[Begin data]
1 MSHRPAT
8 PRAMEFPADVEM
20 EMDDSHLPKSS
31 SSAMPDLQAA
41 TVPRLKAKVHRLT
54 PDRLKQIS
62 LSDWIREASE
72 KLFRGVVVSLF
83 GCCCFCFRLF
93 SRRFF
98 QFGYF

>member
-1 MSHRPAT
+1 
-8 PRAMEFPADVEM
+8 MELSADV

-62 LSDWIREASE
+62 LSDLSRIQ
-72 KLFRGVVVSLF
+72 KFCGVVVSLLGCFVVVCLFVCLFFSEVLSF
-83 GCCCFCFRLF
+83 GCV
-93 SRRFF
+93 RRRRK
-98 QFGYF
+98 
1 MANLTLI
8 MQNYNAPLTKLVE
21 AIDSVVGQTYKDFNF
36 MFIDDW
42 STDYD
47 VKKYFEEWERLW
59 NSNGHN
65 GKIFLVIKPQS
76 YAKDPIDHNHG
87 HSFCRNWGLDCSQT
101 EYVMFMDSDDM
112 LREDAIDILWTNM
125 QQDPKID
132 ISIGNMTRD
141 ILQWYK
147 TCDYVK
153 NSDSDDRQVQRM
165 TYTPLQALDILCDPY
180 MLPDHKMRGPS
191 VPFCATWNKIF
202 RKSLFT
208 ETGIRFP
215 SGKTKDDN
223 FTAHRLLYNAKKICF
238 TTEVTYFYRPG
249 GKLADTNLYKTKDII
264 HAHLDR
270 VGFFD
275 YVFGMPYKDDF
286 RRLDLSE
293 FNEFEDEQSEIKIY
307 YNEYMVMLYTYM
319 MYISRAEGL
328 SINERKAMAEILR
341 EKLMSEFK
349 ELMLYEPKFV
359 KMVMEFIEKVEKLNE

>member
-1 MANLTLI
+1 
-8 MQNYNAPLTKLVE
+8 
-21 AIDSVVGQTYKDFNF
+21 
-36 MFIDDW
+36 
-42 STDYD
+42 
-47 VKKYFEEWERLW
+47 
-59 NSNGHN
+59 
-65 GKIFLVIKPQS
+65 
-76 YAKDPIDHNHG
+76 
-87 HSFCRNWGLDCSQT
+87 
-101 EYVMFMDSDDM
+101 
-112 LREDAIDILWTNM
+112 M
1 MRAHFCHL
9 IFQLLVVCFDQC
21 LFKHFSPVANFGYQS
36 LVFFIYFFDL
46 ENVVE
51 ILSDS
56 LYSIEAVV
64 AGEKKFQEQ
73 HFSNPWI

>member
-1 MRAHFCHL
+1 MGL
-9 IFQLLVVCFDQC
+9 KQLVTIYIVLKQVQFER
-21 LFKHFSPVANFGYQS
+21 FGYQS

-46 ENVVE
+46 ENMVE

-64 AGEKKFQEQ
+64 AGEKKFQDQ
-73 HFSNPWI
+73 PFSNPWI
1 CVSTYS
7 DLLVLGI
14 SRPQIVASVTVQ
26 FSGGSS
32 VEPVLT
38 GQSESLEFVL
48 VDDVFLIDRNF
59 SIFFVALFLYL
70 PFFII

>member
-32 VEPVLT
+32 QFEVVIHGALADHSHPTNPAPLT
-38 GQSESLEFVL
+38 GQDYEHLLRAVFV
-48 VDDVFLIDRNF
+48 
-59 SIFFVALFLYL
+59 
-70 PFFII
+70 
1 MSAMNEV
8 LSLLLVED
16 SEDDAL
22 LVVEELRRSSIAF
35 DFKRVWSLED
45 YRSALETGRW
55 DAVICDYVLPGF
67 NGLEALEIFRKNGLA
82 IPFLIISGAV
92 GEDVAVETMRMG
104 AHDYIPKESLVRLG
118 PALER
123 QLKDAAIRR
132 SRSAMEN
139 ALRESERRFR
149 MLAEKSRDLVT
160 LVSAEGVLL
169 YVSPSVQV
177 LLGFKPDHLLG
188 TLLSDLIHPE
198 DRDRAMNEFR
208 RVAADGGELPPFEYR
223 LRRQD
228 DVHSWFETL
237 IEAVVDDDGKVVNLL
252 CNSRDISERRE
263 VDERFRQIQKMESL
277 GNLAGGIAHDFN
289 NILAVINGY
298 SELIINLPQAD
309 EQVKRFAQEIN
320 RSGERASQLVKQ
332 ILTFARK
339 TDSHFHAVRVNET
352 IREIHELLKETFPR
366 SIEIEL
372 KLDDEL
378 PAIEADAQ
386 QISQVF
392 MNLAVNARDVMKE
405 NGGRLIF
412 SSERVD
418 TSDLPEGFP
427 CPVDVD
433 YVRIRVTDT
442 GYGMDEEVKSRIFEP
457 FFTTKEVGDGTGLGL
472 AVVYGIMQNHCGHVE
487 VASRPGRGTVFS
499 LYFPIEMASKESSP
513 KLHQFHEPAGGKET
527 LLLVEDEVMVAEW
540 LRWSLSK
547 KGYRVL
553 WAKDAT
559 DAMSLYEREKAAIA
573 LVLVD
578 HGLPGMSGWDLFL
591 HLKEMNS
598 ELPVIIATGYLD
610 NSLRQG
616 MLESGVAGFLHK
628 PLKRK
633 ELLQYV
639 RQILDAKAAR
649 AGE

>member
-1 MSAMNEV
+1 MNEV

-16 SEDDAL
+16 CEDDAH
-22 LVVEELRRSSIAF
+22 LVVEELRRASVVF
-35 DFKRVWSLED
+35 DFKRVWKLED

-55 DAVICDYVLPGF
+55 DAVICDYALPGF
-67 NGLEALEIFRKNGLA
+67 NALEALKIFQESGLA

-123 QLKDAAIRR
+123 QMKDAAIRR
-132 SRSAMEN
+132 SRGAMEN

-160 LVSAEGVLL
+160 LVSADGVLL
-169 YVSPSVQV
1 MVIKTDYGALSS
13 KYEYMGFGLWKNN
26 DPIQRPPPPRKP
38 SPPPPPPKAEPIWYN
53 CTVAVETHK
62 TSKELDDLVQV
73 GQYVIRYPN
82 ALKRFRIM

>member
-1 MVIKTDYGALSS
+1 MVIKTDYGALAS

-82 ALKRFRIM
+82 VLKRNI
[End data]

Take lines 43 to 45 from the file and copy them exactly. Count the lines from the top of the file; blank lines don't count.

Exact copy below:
153 NSDSDDRQVQRM
165 TYTPLQALDILCDPY
180 MLPDHKMRGPS